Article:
Just be aware that vinegar and iron does not stain wood in the way that Nitrate of Iron (AF) does since vinegar will not dissolve as much iron. Thus it may require repeated applications to get the color desired. AF will stain maple in one coat, less "water" put on the stock is better.
I assume that if there is a sludge in the bottom of the container used to make the vinegar stain that this might give better color. But its not the same process as using nitric acid to dissolve the iron. Note also that wine vinegar is 8% cider is generally 4% acid. Compared to nitric cut 50% with water it is very very weak and will not "eat" as much iron. Thus the nitric acid will produce a stain with far more iron in solution and better color. I think the time required to make the stuff and the low iron content are probably why vinegar and iron was not used for gunstocks. It was apparently used as a tint in furniture building according to my source.
If the store bought AF you have is made to the old formula it has hydrochloric acid added and this tends to muddy the grain and produce a browner stock over the long term. At least for me.

I let the stain dry completely or nearly so. Wet wood is harder to heat. Use radiant heat.

I have never tried my home brewed AF on pine but it works great on oak.

Dan
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Acer Saccharum
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« Reply #13 on: October 02, 2008, 09:42:16 PM »

pflyman, give your stain mix plenty of time to dissolve and stop reacting before you put it to use on the real thing.

Acer
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Blacktail
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« Reply #14 on: October 03, 2008, 10:36:17 AM »

Vinegar stain again, awesome! I made some up with degreased steel wool and cider vinegar. The liquid is dark, reddish brown, but when I apply it to maple, it comes out a nasty bluish-gray color. Any ideas why?
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Acer Saccharum
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« Reply #15 on: October 03, 2008, 11:47:20 AM »

I suspect one of the following:
a) your batch hasn't spent enough time brewing
b) you need more applications of the solution( I found up to four apps works best)
c) there is not enough acetic acid in the batch(add more vinegar)

For additional color variation, try a wipe with DILUTE Hydrogen peroxide. This may turn a dark stain reddish, or even rusty orange.

This gun is vinegar stain, with a peroxide wash:

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pflyman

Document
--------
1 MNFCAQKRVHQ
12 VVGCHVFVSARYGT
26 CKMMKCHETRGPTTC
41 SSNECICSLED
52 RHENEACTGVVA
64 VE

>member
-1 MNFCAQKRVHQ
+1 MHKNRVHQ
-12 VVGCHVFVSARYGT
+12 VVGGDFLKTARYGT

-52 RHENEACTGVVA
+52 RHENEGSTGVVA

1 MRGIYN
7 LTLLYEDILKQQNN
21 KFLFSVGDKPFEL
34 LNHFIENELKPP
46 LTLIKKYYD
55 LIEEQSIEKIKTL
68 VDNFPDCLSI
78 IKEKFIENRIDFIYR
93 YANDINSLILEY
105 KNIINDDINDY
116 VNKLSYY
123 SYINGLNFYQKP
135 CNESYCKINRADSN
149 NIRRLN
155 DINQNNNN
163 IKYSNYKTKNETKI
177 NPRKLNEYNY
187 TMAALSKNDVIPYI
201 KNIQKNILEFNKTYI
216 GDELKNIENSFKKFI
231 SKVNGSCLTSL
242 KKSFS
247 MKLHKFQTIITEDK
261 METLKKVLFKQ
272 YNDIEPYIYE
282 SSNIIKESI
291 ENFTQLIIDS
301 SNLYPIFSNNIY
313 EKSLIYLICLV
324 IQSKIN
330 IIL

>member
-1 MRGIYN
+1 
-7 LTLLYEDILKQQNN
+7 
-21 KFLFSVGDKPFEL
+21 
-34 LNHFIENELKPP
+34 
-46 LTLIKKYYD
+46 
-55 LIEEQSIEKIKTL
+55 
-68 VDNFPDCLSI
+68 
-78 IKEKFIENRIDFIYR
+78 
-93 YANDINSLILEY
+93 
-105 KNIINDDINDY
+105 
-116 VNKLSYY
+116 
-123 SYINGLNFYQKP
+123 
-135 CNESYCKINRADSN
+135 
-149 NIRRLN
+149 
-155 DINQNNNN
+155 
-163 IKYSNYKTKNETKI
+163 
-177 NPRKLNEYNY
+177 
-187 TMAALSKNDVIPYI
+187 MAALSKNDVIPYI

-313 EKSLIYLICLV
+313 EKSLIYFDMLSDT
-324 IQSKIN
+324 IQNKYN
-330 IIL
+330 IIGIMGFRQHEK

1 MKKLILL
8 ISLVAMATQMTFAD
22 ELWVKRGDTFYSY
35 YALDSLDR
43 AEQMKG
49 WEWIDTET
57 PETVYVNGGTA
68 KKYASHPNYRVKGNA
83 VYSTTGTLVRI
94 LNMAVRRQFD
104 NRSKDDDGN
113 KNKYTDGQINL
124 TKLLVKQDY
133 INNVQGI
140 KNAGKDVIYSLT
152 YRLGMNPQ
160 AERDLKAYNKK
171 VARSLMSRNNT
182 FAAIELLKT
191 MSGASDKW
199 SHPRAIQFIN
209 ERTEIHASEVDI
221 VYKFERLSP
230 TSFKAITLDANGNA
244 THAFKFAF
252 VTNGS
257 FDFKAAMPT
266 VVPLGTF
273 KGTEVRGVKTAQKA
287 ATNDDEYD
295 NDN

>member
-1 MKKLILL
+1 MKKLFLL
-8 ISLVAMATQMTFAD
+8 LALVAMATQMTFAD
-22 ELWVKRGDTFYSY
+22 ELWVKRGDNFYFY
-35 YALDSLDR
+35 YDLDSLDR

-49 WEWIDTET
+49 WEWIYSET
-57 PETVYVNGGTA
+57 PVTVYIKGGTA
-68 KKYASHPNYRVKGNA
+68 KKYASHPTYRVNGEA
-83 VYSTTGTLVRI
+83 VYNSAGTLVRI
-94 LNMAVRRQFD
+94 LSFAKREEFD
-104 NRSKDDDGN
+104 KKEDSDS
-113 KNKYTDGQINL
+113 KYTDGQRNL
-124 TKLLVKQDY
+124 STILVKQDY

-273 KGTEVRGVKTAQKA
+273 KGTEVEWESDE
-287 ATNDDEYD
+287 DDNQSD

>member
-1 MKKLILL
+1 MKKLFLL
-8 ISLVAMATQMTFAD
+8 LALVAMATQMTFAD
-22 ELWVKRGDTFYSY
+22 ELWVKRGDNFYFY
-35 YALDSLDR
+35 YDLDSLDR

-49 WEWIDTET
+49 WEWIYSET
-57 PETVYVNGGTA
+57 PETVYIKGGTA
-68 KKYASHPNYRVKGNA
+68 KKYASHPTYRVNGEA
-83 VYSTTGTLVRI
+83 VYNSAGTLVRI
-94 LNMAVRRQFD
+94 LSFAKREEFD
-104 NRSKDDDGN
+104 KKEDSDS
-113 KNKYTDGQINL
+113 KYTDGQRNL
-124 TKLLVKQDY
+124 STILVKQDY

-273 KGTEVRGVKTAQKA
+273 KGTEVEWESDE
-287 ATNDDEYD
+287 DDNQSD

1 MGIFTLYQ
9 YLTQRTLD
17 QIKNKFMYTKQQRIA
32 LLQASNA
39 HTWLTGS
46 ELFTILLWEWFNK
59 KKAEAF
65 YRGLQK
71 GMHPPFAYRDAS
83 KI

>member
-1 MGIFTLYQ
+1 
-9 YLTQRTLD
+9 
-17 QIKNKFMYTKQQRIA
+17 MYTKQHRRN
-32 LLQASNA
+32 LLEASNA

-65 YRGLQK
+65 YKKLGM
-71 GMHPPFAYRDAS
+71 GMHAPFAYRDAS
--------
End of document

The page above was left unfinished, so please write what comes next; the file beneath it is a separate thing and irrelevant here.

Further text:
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« Reply #16 on: October 03, 2008, 01:27:54 PM »

Well...I have made two applications of the vinegar/ steel wool brew.   The concoction is a dark coffee color in the jar, but I must admit, I jumped the gun rather than give it the time to "brew" as has been recommended.  It went on light brown but it turned grey.  It is not what I had hoped for, but the gist of this thread has been not to expect a certain color.  The good news is that, when rubbed down with steel wool, the result is surprising definition of the figure in the wood which was not evident in the untreated piece.  I would have preferred red-brown, but the result when finished may be attractive.  I am not deterred.  My next try will probably include old barbed wire (there is plenty of that in S Dakota) and more patience.

Dave
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Long John
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« Reply #17 on: October 03, 2008, 09:21:42 PM »

pfly,

The gray color is ferrous oxide.  If you have ferrous oxide that means that there is more iron in your solution than there is acidity so the iron has to compete for acetates.  Under those conditions the iron only gives up 2 electrons and the resulting oxide is gray.  Pour your stain solution  ONLY into a clean jar.  Add fresh vinegar to it until you have twice the volume of liquid.  Put a lid on the jar and let it sit for a few days. NO HEATING!  Then try the new stain on a fresh test block.  And, yes, I usually apply several coats allowing the stain to dry between as mentioned above.

If you are really impatient rub the gray wood with a little dilute hydrogen peroxide. You will get the same effect but quicker.

Best Regards,

John Cholin
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Karl Kunkel
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« Reply #18 on: October 03, 2008, 10:08:56 PM »

This thread is great.  How much iron do you need to add to a bottle of vinegar (how many nails)? About how long are we talking for the stain mixture to brew? Sounds intriguing.
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Kunk
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« Reply #19 on: October 03, 2008, 10:13:06 PM »